So if you want a story about a cool, kick-butt lady or an emotional romance, you won’t find it in SP Baby. The manga is primarily a comedy, led mostly by Kagetora. He is the sort to do whatever he wants. While he’s technically Tamaki’s boss (well, not officially until she finishes her training), Kagetora doesn’t act like one. I don’t mean just in the sense of “call me by my name” and other casualties. He picks out uniforms for her with very short skirts, kisses her, and generally acts intimate with her — in other words, sexual harassment. He’s not cruel to her, which is better than the abusive types that often dominate romance manga. He’s more of the goofy pervert type you’d see in the main male lead’s best friend than the male lead himself. Even as Tamaki tries to get him to stop — after all, she likes her friend Natsu, who has looked after her and her brother after their parents’ death — Kagetora doesn’t get it, complete with sad puppy dog ears. The first chapter confirms that Kagetora knows Tamaki from somewhere, and later in the volume he tells her right to her face he doesn’t really want Tamaki as his bodyguard. He managed to meet her again, and he doesn’t want to let her go. However, that doesn’t mean he should continue expressing his interest in her when Tamaki is clearly uncomfortable.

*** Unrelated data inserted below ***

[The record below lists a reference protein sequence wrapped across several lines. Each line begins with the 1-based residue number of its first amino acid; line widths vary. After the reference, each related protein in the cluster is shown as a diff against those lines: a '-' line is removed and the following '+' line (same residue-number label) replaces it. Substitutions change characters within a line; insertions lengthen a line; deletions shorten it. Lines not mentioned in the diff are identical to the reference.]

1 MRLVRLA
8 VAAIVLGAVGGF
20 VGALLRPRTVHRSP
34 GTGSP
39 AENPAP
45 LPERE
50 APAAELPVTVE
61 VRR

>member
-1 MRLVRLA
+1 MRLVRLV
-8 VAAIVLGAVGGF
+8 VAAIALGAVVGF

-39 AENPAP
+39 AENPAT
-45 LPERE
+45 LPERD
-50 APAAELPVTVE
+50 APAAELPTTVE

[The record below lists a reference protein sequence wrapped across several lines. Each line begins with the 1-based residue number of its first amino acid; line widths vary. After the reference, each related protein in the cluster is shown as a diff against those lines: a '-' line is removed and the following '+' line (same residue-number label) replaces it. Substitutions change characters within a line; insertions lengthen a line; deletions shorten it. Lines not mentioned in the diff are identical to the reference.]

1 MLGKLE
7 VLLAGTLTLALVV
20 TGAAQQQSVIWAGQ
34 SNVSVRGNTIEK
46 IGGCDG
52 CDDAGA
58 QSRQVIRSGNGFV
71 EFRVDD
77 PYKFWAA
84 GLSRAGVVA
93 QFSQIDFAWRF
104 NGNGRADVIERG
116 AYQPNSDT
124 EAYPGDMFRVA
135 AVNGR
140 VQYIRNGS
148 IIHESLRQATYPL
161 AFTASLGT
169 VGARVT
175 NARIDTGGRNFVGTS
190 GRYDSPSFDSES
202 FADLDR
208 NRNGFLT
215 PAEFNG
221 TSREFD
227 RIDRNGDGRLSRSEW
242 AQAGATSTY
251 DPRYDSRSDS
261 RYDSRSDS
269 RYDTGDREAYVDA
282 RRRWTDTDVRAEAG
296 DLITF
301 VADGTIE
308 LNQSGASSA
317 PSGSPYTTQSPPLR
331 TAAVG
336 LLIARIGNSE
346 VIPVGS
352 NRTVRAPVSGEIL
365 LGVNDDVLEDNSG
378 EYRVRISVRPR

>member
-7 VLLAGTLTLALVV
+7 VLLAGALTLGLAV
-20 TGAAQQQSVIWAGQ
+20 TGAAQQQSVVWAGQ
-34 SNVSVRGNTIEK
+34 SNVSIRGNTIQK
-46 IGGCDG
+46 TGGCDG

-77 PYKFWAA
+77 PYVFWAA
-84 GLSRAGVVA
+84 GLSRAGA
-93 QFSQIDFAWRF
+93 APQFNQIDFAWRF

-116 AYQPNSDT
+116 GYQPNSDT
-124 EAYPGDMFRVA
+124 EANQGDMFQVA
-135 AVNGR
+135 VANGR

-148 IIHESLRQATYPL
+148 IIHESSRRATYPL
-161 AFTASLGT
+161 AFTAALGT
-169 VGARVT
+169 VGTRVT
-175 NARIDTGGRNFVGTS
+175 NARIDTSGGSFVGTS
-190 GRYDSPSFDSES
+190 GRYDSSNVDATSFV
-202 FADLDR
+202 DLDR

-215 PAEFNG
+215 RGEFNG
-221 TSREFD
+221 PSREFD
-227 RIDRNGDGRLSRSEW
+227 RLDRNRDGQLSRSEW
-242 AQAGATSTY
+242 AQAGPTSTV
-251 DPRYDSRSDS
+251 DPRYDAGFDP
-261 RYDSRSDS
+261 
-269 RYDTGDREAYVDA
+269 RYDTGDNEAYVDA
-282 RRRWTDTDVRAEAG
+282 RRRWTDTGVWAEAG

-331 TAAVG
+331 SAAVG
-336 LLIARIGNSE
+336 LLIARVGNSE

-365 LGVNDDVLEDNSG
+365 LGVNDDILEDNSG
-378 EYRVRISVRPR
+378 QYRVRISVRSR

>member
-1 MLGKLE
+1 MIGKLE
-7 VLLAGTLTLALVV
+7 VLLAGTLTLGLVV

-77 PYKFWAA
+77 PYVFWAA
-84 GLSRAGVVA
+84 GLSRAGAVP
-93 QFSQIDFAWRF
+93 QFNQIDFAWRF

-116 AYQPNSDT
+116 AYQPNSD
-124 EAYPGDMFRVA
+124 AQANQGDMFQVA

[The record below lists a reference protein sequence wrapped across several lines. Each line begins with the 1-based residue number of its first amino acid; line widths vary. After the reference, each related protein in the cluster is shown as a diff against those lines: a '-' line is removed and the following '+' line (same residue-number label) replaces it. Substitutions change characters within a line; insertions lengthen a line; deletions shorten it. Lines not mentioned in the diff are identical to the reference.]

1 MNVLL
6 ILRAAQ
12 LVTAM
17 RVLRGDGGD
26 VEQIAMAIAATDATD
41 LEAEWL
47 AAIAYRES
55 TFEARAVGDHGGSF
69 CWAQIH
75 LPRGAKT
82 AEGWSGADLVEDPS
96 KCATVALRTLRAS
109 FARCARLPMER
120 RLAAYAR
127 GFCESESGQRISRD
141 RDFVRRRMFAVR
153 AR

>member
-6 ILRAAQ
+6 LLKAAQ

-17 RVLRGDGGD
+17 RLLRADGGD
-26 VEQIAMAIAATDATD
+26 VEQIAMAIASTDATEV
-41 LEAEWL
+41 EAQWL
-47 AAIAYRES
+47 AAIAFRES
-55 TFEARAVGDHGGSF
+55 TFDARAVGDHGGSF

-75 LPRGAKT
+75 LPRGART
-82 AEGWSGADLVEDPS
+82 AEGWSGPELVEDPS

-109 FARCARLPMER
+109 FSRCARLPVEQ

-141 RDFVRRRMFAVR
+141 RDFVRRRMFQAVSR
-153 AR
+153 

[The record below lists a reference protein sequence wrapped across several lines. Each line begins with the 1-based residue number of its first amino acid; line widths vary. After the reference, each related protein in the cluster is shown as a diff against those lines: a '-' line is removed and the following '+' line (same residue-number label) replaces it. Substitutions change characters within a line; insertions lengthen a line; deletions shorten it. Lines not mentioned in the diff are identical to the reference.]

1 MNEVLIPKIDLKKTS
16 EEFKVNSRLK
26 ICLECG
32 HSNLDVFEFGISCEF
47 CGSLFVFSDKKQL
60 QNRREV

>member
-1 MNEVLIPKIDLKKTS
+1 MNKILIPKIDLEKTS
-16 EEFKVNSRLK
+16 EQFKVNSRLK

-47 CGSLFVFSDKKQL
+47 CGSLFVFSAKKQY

Speaking of Tamaki, she’s the sort of heroine who is more brawn than brains and reacts before she thinks. Her younger brother, Taishi, often chastises her because of this because he doesn’t need her to overextend herself for him to go to college. She does believe a bit in the supernatural because of her bad luck. Her crush on Natsu is understandable since he’s helped the Hasegawa siblings so much, and so she is often frustrated that she’s with Kagetora instead of Natsu. However, events in the second volume means her feelings for him are quickly pushed aside as she instead worries about being a part of Kagetora’s world. I do like how Tamaki is strong but is still untrained. She really only knows how to kick, so it’s not like she immediately is hired and is breaking up evil plots or something.
While I mainly categorize this as a comedy, there are several attempts on Kagetora’s life. However, SP Baby doesn’t go down the mystery and/or action paths. These incidents are mostly used as a way for Tamaki to open up about her past and insecurities. Kagetora is mostly used to such situations, and there’s another reason why he isn’t more concerned about being injured. The ending features the most dire situation, but you wouldn’t know it from the characters’ reactions. A story like this would seem better suited to be a drama with light comedic elements, but this one is the inverse. Again, this probably would have been different had the series been longer.